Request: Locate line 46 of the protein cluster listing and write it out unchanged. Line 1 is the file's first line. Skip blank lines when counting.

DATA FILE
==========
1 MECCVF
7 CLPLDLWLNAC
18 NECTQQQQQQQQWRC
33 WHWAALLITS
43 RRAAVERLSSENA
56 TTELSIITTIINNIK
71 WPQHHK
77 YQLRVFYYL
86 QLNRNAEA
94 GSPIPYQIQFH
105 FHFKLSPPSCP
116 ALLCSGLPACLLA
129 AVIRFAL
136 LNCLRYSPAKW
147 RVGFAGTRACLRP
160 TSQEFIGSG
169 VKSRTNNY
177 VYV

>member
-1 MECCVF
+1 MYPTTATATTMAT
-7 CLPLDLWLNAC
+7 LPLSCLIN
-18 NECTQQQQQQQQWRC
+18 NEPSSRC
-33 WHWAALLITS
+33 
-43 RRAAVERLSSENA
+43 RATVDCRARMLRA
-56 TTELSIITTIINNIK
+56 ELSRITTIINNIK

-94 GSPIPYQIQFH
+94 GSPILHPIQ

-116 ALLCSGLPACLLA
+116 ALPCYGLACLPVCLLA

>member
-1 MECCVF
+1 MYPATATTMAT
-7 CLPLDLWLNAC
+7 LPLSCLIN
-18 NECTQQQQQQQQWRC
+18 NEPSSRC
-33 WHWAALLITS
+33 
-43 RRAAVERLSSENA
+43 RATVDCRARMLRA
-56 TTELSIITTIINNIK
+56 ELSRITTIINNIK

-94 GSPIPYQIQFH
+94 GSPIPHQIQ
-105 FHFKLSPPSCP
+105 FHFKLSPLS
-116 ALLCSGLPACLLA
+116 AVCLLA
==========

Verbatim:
+43 RATVDCRARMLRA